Six Decades of Israel

A special review of the 60 years since the miraculous re-birth of the Jewish State.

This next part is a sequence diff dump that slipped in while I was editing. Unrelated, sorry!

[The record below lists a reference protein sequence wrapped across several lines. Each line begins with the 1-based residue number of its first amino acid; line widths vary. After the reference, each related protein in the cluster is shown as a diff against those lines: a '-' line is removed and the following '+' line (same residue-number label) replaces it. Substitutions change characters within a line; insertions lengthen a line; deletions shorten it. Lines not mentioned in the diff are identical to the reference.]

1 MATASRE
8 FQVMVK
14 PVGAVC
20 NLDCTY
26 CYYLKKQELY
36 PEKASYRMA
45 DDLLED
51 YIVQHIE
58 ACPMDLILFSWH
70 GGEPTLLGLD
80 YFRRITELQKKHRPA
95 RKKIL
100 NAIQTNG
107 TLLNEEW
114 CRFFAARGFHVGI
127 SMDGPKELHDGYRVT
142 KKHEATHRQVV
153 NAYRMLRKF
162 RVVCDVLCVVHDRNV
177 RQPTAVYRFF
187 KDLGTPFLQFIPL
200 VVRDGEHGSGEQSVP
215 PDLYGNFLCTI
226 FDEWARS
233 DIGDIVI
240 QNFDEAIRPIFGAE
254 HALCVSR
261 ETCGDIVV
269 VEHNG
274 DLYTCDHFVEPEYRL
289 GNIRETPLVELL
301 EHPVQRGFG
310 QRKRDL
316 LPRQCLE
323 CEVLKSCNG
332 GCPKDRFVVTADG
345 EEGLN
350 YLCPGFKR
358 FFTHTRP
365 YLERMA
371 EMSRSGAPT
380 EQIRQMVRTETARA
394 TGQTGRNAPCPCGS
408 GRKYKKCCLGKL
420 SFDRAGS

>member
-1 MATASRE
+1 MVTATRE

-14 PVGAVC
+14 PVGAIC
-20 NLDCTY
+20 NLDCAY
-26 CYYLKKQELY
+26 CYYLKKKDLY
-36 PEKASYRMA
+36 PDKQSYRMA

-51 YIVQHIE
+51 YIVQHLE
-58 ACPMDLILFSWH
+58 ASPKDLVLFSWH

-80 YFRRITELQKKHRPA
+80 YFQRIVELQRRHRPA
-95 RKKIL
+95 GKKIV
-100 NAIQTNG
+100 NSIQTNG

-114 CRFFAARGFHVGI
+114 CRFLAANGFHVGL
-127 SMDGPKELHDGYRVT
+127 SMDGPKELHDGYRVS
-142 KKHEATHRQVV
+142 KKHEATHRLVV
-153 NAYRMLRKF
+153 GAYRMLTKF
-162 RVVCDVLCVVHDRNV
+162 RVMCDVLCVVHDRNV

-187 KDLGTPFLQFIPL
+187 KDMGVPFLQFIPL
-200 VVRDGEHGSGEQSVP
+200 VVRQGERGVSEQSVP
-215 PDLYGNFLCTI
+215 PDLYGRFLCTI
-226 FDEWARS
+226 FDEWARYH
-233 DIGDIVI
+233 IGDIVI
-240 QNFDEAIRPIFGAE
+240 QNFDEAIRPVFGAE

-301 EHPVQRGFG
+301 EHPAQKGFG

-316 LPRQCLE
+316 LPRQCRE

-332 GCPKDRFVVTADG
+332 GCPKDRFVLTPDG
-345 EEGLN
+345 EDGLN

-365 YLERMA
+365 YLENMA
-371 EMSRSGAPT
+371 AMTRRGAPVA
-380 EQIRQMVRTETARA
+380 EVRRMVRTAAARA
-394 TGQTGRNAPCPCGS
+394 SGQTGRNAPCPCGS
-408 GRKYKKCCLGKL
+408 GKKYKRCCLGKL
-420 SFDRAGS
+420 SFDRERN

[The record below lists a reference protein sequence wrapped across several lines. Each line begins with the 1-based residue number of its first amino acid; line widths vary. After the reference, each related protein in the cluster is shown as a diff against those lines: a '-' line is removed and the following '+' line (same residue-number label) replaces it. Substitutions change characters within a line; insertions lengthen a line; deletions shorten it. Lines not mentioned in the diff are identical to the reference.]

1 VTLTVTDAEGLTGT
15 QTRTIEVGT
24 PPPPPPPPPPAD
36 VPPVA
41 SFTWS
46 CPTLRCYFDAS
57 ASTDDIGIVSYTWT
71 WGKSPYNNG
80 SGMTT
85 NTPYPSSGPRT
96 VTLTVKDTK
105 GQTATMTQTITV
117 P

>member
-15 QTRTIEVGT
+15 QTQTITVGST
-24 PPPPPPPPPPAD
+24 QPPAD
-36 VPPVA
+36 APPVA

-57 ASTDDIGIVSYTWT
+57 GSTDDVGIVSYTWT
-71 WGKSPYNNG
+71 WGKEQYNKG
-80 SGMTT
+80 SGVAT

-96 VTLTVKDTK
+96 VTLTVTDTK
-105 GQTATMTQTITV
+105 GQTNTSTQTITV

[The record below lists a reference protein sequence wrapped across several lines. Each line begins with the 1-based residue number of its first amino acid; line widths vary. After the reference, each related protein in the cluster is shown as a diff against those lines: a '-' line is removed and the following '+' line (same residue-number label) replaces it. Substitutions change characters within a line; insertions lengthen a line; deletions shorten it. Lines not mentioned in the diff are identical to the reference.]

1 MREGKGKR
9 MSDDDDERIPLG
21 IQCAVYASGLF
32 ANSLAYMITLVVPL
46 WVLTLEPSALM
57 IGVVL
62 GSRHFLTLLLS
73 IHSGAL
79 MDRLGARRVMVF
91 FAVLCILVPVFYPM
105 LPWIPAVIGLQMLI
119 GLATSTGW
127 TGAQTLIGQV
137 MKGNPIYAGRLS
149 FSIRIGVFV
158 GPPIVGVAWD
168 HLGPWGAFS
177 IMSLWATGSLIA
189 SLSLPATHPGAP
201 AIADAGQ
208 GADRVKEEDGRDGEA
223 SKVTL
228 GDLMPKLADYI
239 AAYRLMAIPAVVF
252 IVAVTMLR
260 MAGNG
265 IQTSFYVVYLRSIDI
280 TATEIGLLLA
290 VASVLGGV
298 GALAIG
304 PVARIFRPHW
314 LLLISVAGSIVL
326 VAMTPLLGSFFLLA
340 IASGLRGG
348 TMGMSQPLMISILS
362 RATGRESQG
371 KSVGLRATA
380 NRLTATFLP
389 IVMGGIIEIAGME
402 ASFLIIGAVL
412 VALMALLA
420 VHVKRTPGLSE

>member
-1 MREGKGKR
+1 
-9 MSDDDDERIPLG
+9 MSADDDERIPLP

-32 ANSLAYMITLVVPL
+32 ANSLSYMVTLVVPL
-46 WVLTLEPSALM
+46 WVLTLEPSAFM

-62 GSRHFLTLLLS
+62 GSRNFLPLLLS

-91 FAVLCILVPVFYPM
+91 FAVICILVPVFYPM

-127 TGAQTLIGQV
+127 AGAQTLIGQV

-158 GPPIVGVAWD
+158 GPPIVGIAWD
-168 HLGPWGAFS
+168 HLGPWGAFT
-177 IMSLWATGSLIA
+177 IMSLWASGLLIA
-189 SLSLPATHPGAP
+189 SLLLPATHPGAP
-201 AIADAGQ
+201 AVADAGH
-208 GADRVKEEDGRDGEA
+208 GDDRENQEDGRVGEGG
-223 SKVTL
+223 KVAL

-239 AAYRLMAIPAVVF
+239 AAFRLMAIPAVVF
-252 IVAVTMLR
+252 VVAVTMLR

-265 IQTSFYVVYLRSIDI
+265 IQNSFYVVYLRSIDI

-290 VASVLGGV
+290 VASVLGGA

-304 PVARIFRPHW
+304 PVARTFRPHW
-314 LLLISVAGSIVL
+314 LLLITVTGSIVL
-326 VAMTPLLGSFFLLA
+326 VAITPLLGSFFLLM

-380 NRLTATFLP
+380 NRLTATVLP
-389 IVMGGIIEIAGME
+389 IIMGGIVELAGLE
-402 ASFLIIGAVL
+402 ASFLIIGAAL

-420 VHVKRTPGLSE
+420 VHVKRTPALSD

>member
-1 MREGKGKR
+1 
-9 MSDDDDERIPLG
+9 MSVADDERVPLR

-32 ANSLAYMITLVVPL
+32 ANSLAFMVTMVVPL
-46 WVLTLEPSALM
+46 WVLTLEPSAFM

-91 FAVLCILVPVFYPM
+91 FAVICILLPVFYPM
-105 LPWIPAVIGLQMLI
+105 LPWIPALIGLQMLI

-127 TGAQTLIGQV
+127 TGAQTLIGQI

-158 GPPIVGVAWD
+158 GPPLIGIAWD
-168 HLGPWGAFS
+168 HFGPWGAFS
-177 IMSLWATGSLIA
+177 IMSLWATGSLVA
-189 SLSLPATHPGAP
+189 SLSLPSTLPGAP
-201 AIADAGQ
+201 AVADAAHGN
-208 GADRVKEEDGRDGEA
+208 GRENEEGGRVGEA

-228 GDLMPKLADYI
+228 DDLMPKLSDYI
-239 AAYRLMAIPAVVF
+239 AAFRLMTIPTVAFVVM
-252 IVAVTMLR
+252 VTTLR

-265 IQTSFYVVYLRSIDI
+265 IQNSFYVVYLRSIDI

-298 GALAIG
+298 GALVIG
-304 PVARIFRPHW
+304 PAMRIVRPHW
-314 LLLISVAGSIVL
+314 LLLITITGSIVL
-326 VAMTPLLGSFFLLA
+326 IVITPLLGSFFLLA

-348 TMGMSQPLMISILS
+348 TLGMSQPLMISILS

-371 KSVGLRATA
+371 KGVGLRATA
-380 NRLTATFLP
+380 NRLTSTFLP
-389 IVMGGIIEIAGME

When I "temporarily" moved to Israel from my native United States in 1980, the reborn Jewish state was only 32 years old. Now 28 years later - just under half of Israel's modern lifespan - I am still working as a journalist in the holy city of Jerusalem, which as God proclaimed through the prophet Ezekiel is "set at the center of the world, with lands all around her" (5:5). Many significant historical events have transpired over the six decades since Israel's turbulent reappearance after a nearly 2,000 year absence from the world stage. Some are extremely positive developments that have substantially contributed to the richness and vitality of life on this bustling globe. Others have proved to be anything but that, seemingly increasing the prospects of additional regional violence and upheaval. The 1950s Israel is unique in far too many ways to adequately detail here. But in reviewing modern Israel's journey over the past six decades, one feature stands out right away - no other country on earth has been forced to endure a hot war in every single decade of its existence. The early 1950s saw the struggling new state take in vast numbers of such Jewish refugees from around the region. Government statistics reveal that some 690,000 Jews had been welcomed into nascent Israel by the end of 1951 alone, more than doubling the May 14, 1948 population. Jewish historians note this was approximately equal to the number of Arabs that fled their homes during the War of Independence. Most Jewish immigrants traveled long distances to get to the Promised Land, the majority coming from Morocco and o ther Arab countries in North Africa. Three-fourths of the Arab refugees, on the other hand, moved just a few miles to the flat coastal Gaza Strip or to the verdant hills of Judea and Samaria. As Israelis were busy building up their national institutions, economy and defense forces, surrounding Arab countries were engaged in saber rattling and acts of violence against the detested "Zionist entity." Cross-border terrorist raids from the Egyptian-ruled Gaza Strip left many dead, as did attacks from Syria and Jordanian-controlled territory. The 1960s The internationalization of the Arab-Israeli conflict was the principal lasting result of the short 1956 Suez war. A special United Nations force was created to separate Egyptian troops from Israeli soldiers, who withdrew from the captured Sinai Peninsula and the Gaza Strip in early 1957. Syrian forces shelled Israeli communities in the northern Galilee in the mid-1960s, completely destroying one kibbutz, which naturally provoked armed Israeli responses. Meanwhile it seemed another heinous mass slaughter was looming as Egypt and Syria, now fully backed by the Soviet Union, vowed once again to destroy the detested Jewish state. The two Arab countries helped establish a hostile anti-Israel group called the Palestine Liberation Organization, which held its first meeting at a hotel on the Mount of Olives in 1964. An increasingly bombastic Nasser ordered UN buffer forces out of the Sinai on May 14, 1967, and then blockaded Israel's Red Sea port of Eilat once again (an act of war under international law), signaling that another full-blown conflict was imminent. He then signed mutual "defense" pacts with Jordan and Iraq while reinforcing his Sinai troop concentrations. Fearing the worst from their powerful Soviet-backed enemies, Israeli leaders realized their only hope of survival, let alone victory, was to throw the first punch - and to make it a powerful one. In an intricate surprise operation, Israeli Air Force jets took to the skies on the morning of June 5 in carefully calibrated sequences. The goal, successfully accomplished, was to simultaneously attack more than 15 Egyptian military bases throughout the sprawling Arab country. The assault caught Nasser completely off guard, nearly wiping out his entire air force in just a few minutes. This audacious Israeli "shock and awe" action left the pan-Arab coalition reeling, as it did its Russian backers. Recently released Kremlin documents reveal that Soviet leaders were planning to intervene directly by bombing Israel's newly constructed nuclear reactor in the Negev town of Dimona, but changed their minds after witnessing Israel 's stunning display of military power. Largely because of that initial blow, the vastly outnumbered Israeli forces routed their foes in a mere six days. During that short time, the course of the Arab-Israeli conflict would be radically altered. By June 10, Israeli troops had captured the entire Sinai Peninsula and Gaza Strip, Syria 's strategic Golan Heights, and Jordan's self-annexed "West Bank," as well as the prize of Jerusalem 's hallowed Old City. Once fearing they might not survive the conflict, Israeli Jews - and their Jewish and Christian supporters worldwide - were overjoyed by the spectacular outcome. The Jewish people were in control of the Temple Mount for the first time since the sacred site was destroyed during the Roman assault on Jerusalem some 1,900 years before. The 1970s Despite the painful loss of 766 soldiers during the Six Day War, the Israeli government responded positively to a United Nations call for an immediate withdrawal. They offered to hand back almost all of the territory that the outnumbered IDF forces had captured during the short defensive conflict in exchange for Arab recognition of Israel 's permanent existence and an end to the conflict. But humiliated Arab leaders, meeting in Khartoum, Sudan rejected any notion of recognizing or holding talks with the Zionists - vowing once again to wipe out the world's only Jewish state. The ruling Labor Party leaders enacted the "Allon Plan," allowing for limited settlement in areas considered vital for Israel 's future security - mainly around Jerusalem and in the Jordan Valley. This move further infuriated pan-Arab leader Nasser, who ordered his forces to step up armed assaults against IDF positions along the Suez Canal, leaving dozens of Israeli soldiers dead. Nasser finally passed away in late 1970, succeeded by Anwar Sadat. Many Palestinians who fled their homes during the 1967 fighting had moved to the areas where new Jewish communities were being established. Their sometimes violent protests over the Israeli construction, fanned by fiery PLO leader Yasser Arafat, reflected the Arab world's continuing determination to "drive the Jews into the sea." The Kremlin also egged on Israel's Arab adversaries, while plotting a surprise attack against the West's Cold War ally. This joint Egyptian-Syrian sneak attack was nefariously launched mid-day on October 6, 1973. It was Judaism's holiest day, Yom Kippur, when a majority of Israelis fast and all radio, television and public transportation is shut down. Having been supplied with the latest Soviet weaponry - twice as many warplanes and tanks as Israel - and partially commanded by skilled Russian "advisors," the attacking Arab armies were quickly backed by "volunteer" fighters and equipment from Iraq, Algeria, Tunisia, Sudan, Morocco, Saudi Arabia, Kuwait, and even a small force from Cuba.                                                                                 The stunning loss of 2,378 soldiers added to the post-war political upheaval in Jerusalem , especially when it became clear that a warning from Jordan 's King Hussein of an imminent Arab attack had been downplayed by prime minister Golda Meir and defense minister Moshe Dayan. They had decided not to order a pre-emptive strike just hours before the war began. Both resigned in April 1974, succeeded by Yitzhak Rabin. However Rabin later became embroiled in a political scandal, which led to a 1977 electoral triumph by longtime Opposition leader Menachem Begin's right-wing Likud party. The 1980s Israel had just signed an historic peace accord with Egypt when I arrived in the country in 1980. Sadat's dramatic November 1977 visit to Jerusalem , just six months after the Likud party swept to power set the stage for the American-brokered agreement. Despite sadness over the Sinai withdrawal that was a central requirement of the accord, nearly every Israeli I met was optimistic that peace pacts would soon follow with Jordan, Lebanon, and maybe even with the Palestinians and Syria. But that positive view began to crumble when some of Sadat's soldiers assassinated him in October 1981.   Sadat's death at the hands of Muslim fundamentalists signaled a sea change in the protracted Arab-Israeli conflict. With most Arab leaders denouncing his peace deal, it was no longer a pan-Arabist assault on "the Zionist entity" led by Cairo, but increasingly a radical Islamic struggle fueled mainly by non-Arab Iran. The deepening religious nature of the conflict had already been magnified by Israel's formal annexation of Jerusalem's Old City in 1980 - including the Temple Mount, an area claimed exclusively by Islam. This act also brought Evangelicals from around the world more actively into the mix, as the International Christian Embassy was founded in Jerusalem in support of the Jewish people's attachment to their holy city. Strongly backed by prime minister Menachem Begin and defense minister Ariel Sharon, nationalistic Orthodox Jews led a movement to expand the Jewish presence in east Jerusalem, and throughout Judea, Samaria and the Gaza Strip. By this time, I was living on a kibbutz next to the border with Lebanon. The Upper Galilee communities were frequently struck by Katyusha rockets fired by PLO forces that had taken over south Lebanon after being tossed out of Jordan in 1970 for plotting to overthrow the king. I was working at a Christian radio station in south Lebanon when thousands of IDF soldiers crossed the border in June 1982 to launch "Operation Peace for Galilee" - a major military campaign designed to push PLO fighters and rockets away from the border, and later entirely out of Lebanon. Begin proclaimed that the new war would last just a few days or weeks. In the end, though, it would be 18 years before Israeli forces finally left Lebanon . The September 1982 massacre of hundreds of Palestinian civilians in south Beirut by Lebanese Maronite Catholic forces, who some have charged acted with the connivance of Sharon, led to Begin's resignation in late 1983. The increasing role of militant Islam in the region was later highlighted by the creation of a new Palestinian group called Hamas in 1988, soon after the first Palestinian uprising broke out in the Gaza Strip. Hamas would go on to play a major role in the expanding jihad to annihilate the Jewish state. The 1990s With news of the violent Palestinian uprising dominating world headlines, I began reporting for the CBS radio network in April 1988. But in October, an entirely different topic would herald good news for Israel during the 1990s. Likely as a result of Russia's economic collapse, Soviet leader Mikhail Gorbachev announced that members of the world's third-largest Jewish community were free to leave "the worker's paradise." Thus began a massive migration that would bring nearly one million Russian-speaking Jews to Israel by the end of the century. Planes and boats continued to carry Jewish immigrants to the Promised Land despite the ongoing Palestinian uprising. The huge immigrant wave kept rolling along despite yet another traumatic chapter in the wider Arab-Israeli conflict - Saddam Hussein's 1991 Scud attacks on Israel's coastal cities. Not one person was directly killed in the powerful blasts, and none of the warheads carried chemical agents. An international conference in October 1991 in Spain would signal the end of the violent uprising and the beginning of a new era of relative peace and prosperity in the land. The "land for peace" process had begun. The Madrid peace conference was sponsored mainly by the United States , but was strongly supported by the European Union and even the USSR, which was in collapse. A reluctant Yitzhak Shamir attended but dispatched his eloquent deputy foreign minister, Benjamin Netanyahu, to warn that any proposed peace process involving Arafat would likely end in failure. Likud party skepticism was replaced by Labor party optimism when Yitzhak Rabin returned as premier in June 1992. The decorated former general gladly endorsed public peace talks in Washington with Palestinian, Jordanian and Syrian representatives, although the main action was occurring in oil-rich Norway. There, a series of clandestine talks took place between Israeli and PLO negotiators, leading to the signing of the Oslo Accords and a famous handshake on the White House lawn in September 1993. The peace process quickly began to unravel, however, when Rabin was gunned down by a right-wing extremist in Tel Aviv in November 1995. Meanwhile, Arafat's pledge to end all violence in exchange for an IDF withdrawal from most of the Gaza Strip and Arab population centers in Judea and Samaria proved hollow, just as Likud leaders had predicted. As the new millennium drew near, the peace process was faltering as the PLO chief abandoned even talk of a democratic " Palestine " meant to please Western audiences, and instead openly preached jihad, calling forth "a million martyrs marching to Jerusalem." 2000 to present The new millennium began with renewed optimism that a final Israeli-Palestinian peace accord might be on the horizon. Prime minister Ehud Barak, who defeated Netanyahu during 1999 national elections, held a series of talks at Camp David with Arafat in July 2000, hosted by US president Bill Clinton. Barak offered to hand over most of Jerusalem's Old City, surrounding Arab neighborhoods and the West Bank to Palestinian control - a generosity not felt by the majority of the Israeli public. But even this was not enough for the recalcitrant PLO chief, who demanded a total withdrawal to the pre-1967 borders and a share of Jerusalem. The negotiations ended in failure, prompting Arafat to carry out earlier threats to return to full-scale violence against Israel. The result was the "al-Aksa intifada" - a deliberate terror campaign launched when then -opposition leader Ariel Sharon "dared" to visit the Israel-controlled but Muslim administered Temple Mount in late September 2000. It would prove to be Israel's worst war ever in terms of civilian casualties, with over 1,000 Jews - 70% of them civilians and a disproportionate number  women, children and the elderly - murdered by Palestinian terrorists on city buses, in restaurants, shopping malls and other public places. Over 5,000 Palestinians were also killed, four-fifths of them combatants. A horrendous attack during the Passover Seder meal at a Netanya hotel in March 2002, which took 29 lives, was the final straw for the nation. Sharon had been overwhelmingly elected premier in February 2001 on a platform to quell the violence. The former military commander unleashed a month-long operation called "Defensive Shield" which proved to be the turning point in the new war of attrition. Meanwhile, Israelis braced for another round of Scud attacks from Saddam as the US once again led a coalition strike against Iraq in 2003. Fortunately they were spared that ordeal in the midst of the ongoing Palestinian violence, which was slowly dissipating. However, another ordeal was just around the corner - the Sharon government's August 2005 unilateral evacuation of over 9,000 Jews from 25 communities in the Gaza Strip and northern Samaria. The Likud leader, once the main patron of the settlement movement, had bucked his own party in carrying out the contentious uprooting, but suffered a massive stroke four months later and was succeeded by Ehud Olmert. Meanwhile Hizbullah continued an ominous military buildup in Lebanon. Its main sponsor, Iran, elected hard-liner Mahmoud Ahmadinejad as president, and he has repeatedly called for Israel 's annihilation while pursuing a nuclear program that few continue to deny is a cover for producing atomic weapons. Soon after Hamas gunmen kidnapped an Israel soldier near the Gaza Strip in June 2006, Hizbullah did the same along the northern border, killing eight soldiers and capturing two others on July 12. This prompted Olmert to launch a 33-day military campaign which came to be known as the Second Lebanon War. Hizbullah responded by pummeling northern Israel with over 4,000 rockets - the largest missile assault upon population centers anywhere since World War II. It left 44 civilians dead and over 2,000 wounded, along with 119 soldiers who perished during fighting in Lebanon. Although Olmert was widely criticized for his conduct of a war that many saw as Israel's first military defeat, he remains in power, vowing to sign a final peace accord with the Palestinian Authority by the end of this year, despite the Hamas takeover of the Gaza Strip in June 2007 and escalating rocket attacks on nearby Israeli communities. While terrorism and war are sadly still with us, Israel's economy is flourishing like never before, making the shekel one of the strongest currencies in the world. Mounting exports, hi-tech enterprises, medical breakthroughs and swelling foreign investment - a major endorsement of Israel 's future - have caused the Tel Aviv stock market to soar. Despite continuing conflicts and sorrows, Israel is back on the map - for good!         David Dolan is a veteran Christian journalist and author of several books on Israel, including the best-selling Holy War for the Promised Land; www.ddolan.com